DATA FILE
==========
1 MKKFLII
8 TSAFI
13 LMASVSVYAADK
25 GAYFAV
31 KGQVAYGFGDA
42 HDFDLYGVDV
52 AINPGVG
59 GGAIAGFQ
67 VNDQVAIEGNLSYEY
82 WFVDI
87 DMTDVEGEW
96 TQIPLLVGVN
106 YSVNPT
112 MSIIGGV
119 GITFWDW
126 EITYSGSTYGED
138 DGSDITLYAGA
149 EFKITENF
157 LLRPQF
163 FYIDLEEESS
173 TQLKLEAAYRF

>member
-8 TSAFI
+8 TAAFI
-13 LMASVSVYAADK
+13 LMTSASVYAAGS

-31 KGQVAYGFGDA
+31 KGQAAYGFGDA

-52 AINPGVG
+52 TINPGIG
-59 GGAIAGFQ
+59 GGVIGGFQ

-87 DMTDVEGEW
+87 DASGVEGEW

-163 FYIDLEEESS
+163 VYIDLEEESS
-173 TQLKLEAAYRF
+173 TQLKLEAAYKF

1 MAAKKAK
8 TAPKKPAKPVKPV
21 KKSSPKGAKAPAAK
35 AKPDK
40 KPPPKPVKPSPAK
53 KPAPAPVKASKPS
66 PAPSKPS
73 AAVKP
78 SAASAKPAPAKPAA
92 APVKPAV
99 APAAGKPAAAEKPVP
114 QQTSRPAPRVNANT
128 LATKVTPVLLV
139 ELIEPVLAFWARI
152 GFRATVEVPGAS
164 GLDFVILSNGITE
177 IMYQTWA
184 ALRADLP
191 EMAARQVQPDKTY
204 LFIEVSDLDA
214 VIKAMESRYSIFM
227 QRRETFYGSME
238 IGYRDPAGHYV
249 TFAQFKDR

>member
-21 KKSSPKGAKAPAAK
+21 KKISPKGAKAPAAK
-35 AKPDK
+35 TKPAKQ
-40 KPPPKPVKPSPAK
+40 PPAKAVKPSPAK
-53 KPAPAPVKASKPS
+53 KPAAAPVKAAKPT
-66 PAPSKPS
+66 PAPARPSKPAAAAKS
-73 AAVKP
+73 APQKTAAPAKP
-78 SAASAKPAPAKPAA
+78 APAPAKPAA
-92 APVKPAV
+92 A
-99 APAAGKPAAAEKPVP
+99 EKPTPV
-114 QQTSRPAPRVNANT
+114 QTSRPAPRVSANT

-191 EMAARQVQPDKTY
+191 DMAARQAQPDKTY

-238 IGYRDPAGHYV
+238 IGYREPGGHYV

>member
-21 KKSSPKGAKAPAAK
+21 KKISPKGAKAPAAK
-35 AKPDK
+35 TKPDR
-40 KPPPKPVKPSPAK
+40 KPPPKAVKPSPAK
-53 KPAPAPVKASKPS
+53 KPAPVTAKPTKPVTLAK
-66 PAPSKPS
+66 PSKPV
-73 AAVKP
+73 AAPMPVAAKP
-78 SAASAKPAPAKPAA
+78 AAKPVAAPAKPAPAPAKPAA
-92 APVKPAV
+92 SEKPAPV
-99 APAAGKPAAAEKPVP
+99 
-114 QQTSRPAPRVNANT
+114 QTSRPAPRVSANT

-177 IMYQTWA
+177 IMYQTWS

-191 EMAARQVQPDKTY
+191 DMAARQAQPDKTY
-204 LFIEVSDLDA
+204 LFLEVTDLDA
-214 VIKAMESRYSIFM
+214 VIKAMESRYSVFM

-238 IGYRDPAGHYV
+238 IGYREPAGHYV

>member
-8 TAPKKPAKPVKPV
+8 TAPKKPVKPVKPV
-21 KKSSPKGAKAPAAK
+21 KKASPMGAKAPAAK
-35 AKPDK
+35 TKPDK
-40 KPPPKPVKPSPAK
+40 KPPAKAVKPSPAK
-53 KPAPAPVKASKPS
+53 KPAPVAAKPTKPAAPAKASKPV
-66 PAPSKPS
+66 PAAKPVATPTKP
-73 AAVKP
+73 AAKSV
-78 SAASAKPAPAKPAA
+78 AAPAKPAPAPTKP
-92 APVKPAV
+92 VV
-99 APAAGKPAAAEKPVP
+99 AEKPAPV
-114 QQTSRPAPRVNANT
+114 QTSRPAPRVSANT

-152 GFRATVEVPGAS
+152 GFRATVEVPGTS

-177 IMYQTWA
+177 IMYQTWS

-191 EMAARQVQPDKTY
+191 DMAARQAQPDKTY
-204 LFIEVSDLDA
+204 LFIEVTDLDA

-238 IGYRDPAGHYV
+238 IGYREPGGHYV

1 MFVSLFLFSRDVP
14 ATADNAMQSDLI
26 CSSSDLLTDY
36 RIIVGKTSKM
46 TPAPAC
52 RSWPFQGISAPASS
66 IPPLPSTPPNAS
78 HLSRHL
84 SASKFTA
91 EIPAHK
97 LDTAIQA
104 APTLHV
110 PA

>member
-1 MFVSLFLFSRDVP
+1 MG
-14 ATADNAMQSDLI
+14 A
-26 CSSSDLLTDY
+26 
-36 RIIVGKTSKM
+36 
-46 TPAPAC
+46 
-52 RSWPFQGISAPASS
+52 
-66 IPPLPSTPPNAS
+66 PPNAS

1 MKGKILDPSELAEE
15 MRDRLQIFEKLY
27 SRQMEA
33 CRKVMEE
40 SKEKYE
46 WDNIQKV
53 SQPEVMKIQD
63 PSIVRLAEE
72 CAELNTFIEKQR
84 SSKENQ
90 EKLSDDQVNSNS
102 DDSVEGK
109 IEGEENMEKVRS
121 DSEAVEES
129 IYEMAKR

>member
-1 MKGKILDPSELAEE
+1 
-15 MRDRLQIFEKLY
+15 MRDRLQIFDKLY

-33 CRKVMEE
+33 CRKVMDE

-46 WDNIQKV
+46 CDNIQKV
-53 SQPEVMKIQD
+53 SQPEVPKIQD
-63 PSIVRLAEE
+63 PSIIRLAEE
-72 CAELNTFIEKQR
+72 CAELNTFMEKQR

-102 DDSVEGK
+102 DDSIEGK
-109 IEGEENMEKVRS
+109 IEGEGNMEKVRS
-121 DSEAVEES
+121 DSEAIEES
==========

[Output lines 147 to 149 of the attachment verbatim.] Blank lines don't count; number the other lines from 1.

+191 DMAARQAQPDKTY
-204 LFIEVSDLDA
+204 LFIEVTDLDA